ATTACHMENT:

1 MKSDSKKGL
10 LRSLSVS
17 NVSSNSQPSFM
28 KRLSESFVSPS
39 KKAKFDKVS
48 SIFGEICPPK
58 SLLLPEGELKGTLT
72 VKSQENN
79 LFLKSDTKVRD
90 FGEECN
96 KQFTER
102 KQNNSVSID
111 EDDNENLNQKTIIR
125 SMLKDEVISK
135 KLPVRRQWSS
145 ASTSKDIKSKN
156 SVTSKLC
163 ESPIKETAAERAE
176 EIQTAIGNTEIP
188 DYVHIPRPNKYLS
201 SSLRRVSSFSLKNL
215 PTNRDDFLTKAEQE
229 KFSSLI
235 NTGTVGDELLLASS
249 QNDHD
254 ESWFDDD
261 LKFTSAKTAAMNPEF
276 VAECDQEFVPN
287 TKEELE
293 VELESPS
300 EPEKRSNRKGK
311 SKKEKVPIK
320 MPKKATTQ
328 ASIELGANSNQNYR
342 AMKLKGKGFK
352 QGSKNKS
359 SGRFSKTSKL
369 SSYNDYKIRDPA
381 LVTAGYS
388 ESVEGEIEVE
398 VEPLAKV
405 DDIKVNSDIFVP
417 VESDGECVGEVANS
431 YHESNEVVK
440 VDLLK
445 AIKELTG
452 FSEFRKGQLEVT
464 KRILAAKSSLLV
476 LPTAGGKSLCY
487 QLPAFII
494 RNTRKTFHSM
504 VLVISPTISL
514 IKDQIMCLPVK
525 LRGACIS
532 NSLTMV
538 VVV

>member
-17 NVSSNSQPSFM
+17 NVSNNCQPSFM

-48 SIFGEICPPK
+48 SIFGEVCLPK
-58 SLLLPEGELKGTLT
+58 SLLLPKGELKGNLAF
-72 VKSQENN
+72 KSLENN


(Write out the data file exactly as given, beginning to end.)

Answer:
1 MKSDSKKGL
10 LRSLSVS
17 NVSSNSQPSFM
28 KRLSESFVSPS
39 KKAKFDKVS
48 SIFGEICPPK
58 SLLLPEGELKGTLT
72 VKSQENN
79 LFLKSDTKVRD
90 FGEECN
96 KQFTER
102 KQNNSVSID
111 EDDNENLNQKTIIR
125 SMLKDEVISK
135 KLPVRRQWSS
145 ASTSKDIKSKN
156 SVTSKLC
163 ESPIKETAAERAE
176 EIQTAIGNTEIP
188 DYVHIPRPNKYLS
201 SSLRRVSSFSLKNL
215 PTNRDDFLTKAEQE
229 KFSSLI
235 NTGTVGDELLLASS
249 QNDHD
254 ESWFDDD
261 LKFTSAKTAAMNPEF
276 VAECDQEFVPN
287 TKEELE
293 VELESPS
300 EPEKRSNRKGK
311 SKKEKVPIK
320 MPKKATTQ
328 ASIELGANSNQNYR
342 AMKLKGKGFK
352 QGSKNKS
359 SGRFSKTSKL
369 SSYNDYKIRDPA
381 LVTAGYS
388 ESVEGEIEVE
398 VEPLAKV
405 DDIKVNSDIFVP
417 VESDGECVGEVANS
431 YHESNEVVK
440 VDLLK
445 AIKELTG
452 FSEFRKGQLEVT
464 KRILAAKSSLLV
476 LPTAGGKSLCY
487 QLPAFII
494 RNTRKTFHSM
504 VLVISPTISL
514 IKDQIMCLPVK
525 LRGACIS
532 NSLTMV
538 VVV

>member
-17 NVSSNSQPSFM
+17 NVSNNCQPSFM

-48 SIFGEICPPK
+48 SIFGEVCLPK
-58 SLLLPEGELKGTLT
+58 SLLLPKGELKGNLAF
-72 VKSQENN
+72 KSLENN